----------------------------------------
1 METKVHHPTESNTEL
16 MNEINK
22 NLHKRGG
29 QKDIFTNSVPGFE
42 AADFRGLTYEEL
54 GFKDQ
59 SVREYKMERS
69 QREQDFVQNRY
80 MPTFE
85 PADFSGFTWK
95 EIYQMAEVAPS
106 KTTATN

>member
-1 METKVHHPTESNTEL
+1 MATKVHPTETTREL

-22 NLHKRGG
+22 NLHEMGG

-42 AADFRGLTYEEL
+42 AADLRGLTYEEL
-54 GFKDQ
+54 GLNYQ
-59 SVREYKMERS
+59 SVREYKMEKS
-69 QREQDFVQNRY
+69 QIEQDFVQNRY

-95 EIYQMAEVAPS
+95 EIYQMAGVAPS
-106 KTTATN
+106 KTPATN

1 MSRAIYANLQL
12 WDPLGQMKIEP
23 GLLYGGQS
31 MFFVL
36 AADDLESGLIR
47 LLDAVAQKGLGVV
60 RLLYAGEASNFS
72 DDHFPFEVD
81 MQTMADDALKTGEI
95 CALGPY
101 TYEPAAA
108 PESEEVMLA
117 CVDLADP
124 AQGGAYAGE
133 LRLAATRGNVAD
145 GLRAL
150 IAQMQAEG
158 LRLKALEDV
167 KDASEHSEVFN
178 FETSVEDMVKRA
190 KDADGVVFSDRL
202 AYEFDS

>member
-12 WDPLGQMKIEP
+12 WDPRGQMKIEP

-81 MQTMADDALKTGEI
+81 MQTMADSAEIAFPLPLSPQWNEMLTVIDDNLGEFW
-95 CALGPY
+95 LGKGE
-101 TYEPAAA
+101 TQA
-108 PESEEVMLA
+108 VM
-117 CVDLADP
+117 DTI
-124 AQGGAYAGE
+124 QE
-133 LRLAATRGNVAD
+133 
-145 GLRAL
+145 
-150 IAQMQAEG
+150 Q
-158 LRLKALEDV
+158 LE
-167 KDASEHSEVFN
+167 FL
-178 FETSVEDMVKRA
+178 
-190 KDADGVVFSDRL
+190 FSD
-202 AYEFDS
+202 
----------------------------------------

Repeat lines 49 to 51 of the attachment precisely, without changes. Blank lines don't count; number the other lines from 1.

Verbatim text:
178 FETSVEDMVKRA
190 KDADGVVFSDRL
202 AYEFDS